Textbook:

"(Modern) Engineering Mathematics" by Glyn James. There are copies in the bookshop. For just over 80 euros you can buy this book together with the book for Second Year. The books also cover the algebra modules in First and Second Year Engineering.

A
pdf
record of the 2011-2012 lectures will be placed below.

Lecture 1: First example of a limit: a derivative. See Examples 8.1(a), (b) and (c) for more worked examples of this kind of limit.

Lecture 2: Second example of a limit: an integral. You'll find more examples like this in Semester II of the course.

Lecture 3: The (rough) definition of a limit, and evaluation of limits. See Example 7.31(a) for another related worked example.

Lecture 4: Limits of trigonometric functions. See Example 7.31(b) for another related worked example.

Lecture 5: The derivative of a function. Definition and worked examples. See Section 8.2 for more related material and worked examples.

Lecture 6: Limits at infinity, vertical and horizontal asymptotes, and how to sketch the graph of a function. See Examples 2.36 and 2.37 for more worked examples on asymptotes and graph sketching.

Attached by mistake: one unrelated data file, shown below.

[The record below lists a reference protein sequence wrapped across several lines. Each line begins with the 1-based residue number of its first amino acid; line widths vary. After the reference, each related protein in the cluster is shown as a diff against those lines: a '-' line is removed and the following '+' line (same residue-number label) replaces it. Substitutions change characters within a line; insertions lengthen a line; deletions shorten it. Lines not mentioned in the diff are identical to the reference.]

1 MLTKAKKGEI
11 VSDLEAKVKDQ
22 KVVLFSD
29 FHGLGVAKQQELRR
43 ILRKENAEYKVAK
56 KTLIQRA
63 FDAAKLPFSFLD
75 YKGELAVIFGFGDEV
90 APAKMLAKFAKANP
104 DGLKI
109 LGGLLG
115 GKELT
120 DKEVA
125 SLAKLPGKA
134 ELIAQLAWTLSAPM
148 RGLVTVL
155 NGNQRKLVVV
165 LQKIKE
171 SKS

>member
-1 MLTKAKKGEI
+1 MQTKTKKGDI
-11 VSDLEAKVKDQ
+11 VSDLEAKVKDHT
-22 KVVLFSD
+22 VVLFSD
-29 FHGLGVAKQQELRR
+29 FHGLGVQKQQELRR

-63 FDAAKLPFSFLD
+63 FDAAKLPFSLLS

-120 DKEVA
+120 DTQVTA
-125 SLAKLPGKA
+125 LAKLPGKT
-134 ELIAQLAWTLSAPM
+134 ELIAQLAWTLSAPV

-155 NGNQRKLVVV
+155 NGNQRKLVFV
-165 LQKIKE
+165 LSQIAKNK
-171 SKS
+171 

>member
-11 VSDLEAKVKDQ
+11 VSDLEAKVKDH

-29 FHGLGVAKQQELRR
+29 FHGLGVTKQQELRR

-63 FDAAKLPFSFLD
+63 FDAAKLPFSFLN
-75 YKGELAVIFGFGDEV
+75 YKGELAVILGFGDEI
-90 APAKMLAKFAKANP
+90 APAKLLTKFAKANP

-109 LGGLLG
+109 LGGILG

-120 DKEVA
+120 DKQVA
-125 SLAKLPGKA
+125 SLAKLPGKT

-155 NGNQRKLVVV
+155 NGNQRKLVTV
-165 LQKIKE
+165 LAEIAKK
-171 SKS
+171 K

Lecture 7: Continuitinuous functions. Read Sections 7.91 and 7.92 for a more detailed account of continuous functions.

Lecture 8: Precise statement of the Intermediate Value Theorem. See Section 7.9.3 for real engineering application of the Intermediate Value Theorem to locating zeros. (You might find Section 7.9.3 heavy going: in which case just skip it!)

Two examples of the Intermediate Value Theorem: (i) atmospheric pressure, (ii) old exam questions.

Lecture 9: Techniques of differentiation. See Section 8.3 in the book for more examples

Lecture 10: L'Hopital's rule. Applications of differentiation to rates of change problems.

Lecture 11: More applications to rates of change problems. Applications of differentiation to optimization problems.

Lecture 12: More applications to optimization problems. Applications of differentiation to curve sketching.

Lecture 13: [Dr J. Ward] More applications to curve sketching. See also last year's lecture by me.

Lecture 14: Maxima, minima, concavity and points of inflection.

Lecture 15: Intuitive understanding of logarithms and exponentiation. (See Sections 2.7.1 and 2.7.2 of the book for more on the intuitive understanding of logarithms.)

Lecture 16: Rigorous treatment of logarithms. Also: logarithmic differentiation as a speedy way to compute derivatives of certain products and quotients.

Lecture 17: Netwon's law for cooling objects and a differential equation. (See pages 765-770 in the book for a gentle introduction to the use of differential equations in engineering problems, and to a range of applications.)

Lecture 18: Radioactive decay as a second application of the differential equation of Lecture 17. Plus a bit of culture: the formal mathematical definition of a limit. (See Section 7.8.1 in the book for more on this formal definition.)

Lecture 19 [Prof S. Leen]: An example of the use of differential equations in mechanical engineering research.